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FEATURE STORY March 24, 2021

New social contract for data needed to transform the lives of the poor


In Odissa, investments in weather forecast data and disaster response are helping to save lives from natural disasters

Photo Credit: The World Bank and the Global Facility for Disaster Reduction and Recovery (GFDRR)

When a devastating cyclone ripped through India’s Odisha State in 2013, nearly 1 million people were evacuated to safety. Loss of life, while tragic, was limited to 38 – a marked difference from a similarly powerful storm 14 years earlier that caused almost 10,000 fatalities. What made the difference? The state’s Disaster Management Authority had invested in weather forecast data and disaster response measures, which contributed to saving thousands of lives.

Odisha’s early warning system illustrates how data can be a powerful weapon in the fight against poverty. Having critical data can help policymakers set priorities, target resources, and improve decision-making. For citizens, it can help deliver better services, spur economic growth and job creation, improve road safety and boost productivity for small firms.

World Development Report (WDR) 2021 - Data for Better Lives provides a comprehensive overview of the implications of the data revolution for economic development, especially poor and vulnerable people, and offers recommendations on how data can deliver social and economic value in a secure, ethical, and equitable way.

Creative use and reuse of data can help realize the full potential of data

More data is available today than ever before from information gathered in household surveys, to pixels captured by satellite images, to mobile phone records. While data has delivered progress on many fronts, much more can be done to realize its full value. With the digitization of data, combining public and private data from traditional and new sources creatively can deliver value for purposes beyond initial intent.

In Kenya, for example, repurposing private intent traffic data is helping make roads safe. A big data analytical approach, combining data from social media, cell phone data, and digitized official reports of traffic accidents in Nairobi found that 5 percent of roads account for 50 percent of road deaths in the city, informing road safety measures to save lives.


By combining police reports and crowdsourced data, researchers were able to identify the 5 percent of roads where half od the crashes occur in Nairobi. Source: Milusheva et al. 2020.

Red dots indicate crashes geolocated from police situation reports. Blue dots indicate crashes identified by crowdsourced reports that were geolocated and clustered into individual crashes. Data shown are for July 2017–July 2018.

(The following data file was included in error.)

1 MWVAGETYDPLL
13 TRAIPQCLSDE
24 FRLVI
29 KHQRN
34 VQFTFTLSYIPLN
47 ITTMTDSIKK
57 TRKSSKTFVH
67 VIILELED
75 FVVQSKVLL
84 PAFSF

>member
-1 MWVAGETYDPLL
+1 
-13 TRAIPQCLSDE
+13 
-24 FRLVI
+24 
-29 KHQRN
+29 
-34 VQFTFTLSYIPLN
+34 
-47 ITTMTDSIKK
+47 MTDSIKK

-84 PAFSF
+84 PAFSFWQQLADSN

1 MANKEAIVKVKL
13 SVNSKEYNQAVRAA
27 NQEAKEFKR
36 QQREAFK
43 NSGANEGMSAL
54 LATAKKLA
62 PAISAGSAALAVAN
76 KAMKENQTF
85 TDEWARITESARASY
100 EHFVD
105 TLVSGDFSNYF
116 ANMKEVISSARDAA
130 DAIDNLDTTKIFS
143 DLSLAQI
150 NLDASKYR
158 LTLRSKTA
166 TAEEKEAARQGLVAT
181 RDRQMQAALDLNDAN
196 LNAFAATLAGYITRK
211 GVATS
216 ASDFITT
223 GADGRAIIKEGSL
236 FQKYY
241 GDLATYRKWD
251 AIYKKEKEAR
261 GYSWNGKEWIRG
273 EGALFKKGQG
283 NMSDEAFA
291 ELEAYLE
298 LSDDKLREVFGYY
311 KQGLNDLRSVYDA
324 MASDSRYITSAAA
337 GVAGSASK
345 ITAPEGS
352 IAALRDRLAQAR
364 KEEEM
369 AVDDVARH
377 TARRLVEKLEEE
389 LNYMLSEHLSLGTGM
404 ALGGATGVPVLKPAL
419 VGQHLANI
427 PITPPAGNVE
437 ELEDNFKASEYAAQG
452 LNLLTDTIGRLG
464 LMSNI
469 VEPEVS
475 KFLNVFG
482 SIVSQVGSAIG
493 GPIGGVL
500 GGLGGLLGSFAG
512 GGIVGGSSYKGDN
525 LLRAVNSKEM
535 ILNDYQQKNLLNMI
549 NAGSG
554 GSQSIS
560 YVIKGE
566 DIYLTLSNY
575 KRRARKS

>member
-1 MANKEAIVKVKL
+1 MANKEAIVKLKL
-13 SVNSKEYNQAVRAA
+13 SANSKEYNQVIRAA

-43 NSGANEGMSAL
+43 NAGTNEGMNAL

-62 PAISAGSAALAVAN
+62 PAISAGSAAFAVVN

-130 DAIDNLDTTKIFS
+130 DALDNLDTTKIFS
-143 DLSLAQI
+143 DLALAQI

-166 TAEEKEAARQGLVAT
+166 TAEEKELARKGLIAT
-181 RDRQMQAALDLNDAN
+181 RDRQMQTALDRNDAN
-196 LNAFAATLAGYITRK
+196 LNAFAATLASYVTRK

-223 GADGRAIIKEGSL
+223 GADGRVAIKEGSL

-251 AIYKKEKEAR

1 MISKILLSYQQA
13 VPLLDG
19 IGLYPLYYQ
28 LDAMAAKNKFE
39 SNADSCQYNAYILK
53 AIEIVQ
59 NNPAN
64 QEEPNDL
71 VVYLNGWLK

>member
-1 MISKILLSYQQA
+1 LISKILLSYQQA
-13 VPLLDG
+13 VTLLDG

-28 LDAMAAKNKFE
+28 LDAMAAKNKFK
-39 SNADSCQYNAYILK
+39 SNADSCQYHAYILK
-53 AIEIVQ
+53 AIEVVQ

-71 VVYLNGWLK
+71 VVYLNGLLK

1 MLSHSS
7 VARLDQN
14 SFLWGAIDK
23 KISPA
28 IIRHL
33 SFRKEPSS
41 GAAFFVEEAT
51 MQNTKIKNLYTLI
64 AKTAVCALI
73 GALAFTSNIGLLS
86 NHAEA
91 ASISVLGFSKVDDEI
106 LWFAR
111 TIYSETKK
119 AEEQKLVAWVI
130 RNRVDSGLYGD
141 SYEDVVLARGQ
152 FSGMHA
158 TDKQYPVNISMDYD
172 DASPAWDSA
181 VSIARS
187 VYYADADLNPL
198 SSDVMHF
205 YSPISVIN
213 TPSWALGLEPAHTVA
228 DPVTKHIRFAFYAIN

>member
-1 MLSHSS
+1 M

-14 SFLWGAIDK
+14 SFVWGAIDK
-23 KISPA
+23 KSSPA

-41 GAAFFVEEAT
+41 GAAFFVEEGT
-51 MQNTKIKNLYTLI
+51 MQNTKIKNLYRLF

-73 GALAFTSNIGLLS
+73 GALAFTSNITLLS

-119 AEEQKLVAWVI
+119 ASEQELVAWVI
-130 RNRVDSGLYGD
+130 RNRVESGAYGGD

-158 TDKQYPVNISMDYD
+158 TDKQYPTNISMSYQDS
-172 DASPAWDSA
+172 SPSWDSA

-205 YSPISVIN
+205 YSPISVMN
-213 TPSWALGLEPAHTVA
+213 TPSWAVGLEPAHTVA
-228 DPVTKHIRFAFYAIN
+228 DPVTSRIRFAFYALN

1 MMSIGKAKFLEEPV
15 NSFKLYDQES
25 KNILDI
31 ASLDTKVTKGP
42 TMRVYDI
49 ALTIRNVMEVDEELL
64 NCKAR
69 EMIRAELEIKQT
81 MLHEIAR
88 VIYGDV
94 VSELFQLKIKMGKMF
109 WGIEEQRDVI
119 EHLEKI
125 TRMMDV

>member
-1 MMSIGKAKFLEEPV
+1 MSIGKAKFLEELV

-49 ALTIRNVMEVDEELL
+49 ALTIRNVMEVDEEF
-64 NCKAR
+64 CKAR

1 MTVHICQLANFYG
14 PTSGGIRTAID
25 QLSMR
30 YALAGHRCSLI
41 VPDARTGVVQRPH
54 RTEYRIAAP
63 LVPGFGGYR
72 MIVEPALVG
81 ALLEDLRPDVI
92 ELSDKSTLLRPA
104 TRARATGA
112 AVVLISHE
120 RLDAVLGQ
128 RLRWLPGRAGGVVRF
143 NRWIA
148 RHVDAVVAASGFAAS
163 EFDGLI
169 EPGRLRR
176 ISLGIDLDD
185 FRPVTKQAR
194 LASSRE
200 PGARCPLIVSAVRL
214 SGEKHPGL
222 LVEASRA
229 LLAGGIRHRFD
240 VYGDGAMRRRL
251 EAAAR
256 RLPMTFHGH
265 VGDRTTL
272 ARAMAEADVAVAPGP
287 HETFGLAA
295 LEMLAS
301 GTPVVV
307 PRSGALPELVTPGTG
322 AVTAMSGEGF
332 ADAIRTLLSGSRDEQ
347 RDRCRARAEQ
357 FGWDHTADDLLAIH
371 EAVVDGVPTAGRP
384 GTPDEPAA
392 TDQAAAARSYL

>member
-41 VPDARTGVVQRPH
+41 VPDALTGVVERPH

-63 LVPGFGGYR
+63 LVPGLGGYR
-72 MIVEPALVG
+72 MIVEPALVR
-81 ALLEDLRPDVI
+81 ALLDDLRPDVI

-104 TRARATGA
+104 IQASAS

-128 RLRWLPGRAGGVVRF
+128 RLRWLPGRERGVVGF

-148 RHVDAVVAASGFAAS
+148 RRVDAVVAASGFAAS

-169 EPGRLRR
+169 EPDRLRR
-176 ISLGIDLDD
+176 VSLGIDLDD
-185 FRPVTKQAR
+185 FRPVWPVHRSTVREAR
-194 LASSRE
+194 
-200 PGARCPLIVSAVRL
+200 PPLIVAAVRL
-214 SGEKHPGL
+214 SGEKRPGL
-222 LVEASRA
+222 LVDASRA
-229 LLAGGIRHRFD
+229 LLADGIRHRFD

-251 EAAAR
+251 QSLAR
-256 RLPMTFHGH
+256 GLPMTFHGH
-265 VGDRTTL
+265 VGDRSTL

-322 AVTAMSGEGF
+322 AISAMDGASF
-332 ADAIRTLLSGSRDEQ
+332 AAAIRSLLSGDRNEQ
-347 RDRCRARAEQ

One of the key benefits of combining public and private data is providing real-time and finer-scale insights, enabling more effective public intervention. These synergies have tremendous potential to solve important social and economic problems and help improve the lives of the poor, such as greater access to financial and health care services, improved crop yields in low-income countries, and timelier and more accurate poverty maps.

The private sector's role in collecting and using digital data has grown, opening new areas of economic activity. The private sector uses data to power platform-based business models, helping buyers and sellers reach new markets and providing greater participation for those who otherwise would be excluded. These digital platforms are boosting economic growth and generating international trade in services. For example, in Haiti, blockchain technology is enabling mango farmers to keep more of their profits by tracking their produce until the final sale to retailers, allowing them to receive direct payments with fewer intermediaries.

Data can be a double-edged sword

The report recognizes that on the one hand, the more data is reused, shared, and repurposed, the higher the value that can be created. On the other hand, data accumulation can lead to the concentration of economic and political power, raising the possibility that data may be misused in ways that harm citizens.

“Realizing the potential benefits of data requires that data is used and reused more often, that more people have access to data and share their data in a trust environment that protects against misuse and harm” said Robert Cull, WDR 2021 co-director. “Without trust, people will not participate, but at the same time, the opportunities that data creates should be accessible to all people in all countries, and not just confined to a few.”